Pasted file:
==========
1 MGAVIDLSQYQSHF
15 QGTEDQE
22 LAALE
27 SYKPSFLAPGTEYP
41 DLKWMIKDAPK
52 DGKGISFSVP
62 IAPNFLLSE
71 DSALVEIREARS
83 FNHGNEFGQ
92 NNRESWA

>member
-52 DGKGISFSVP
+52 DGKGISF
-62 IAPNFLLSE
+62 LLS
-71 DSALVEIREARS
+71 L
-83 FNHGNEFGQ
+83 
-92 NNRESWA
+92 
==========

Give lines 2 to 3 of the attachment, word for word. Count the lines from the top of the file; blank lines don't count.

15 QGTEDQE
22 LAALE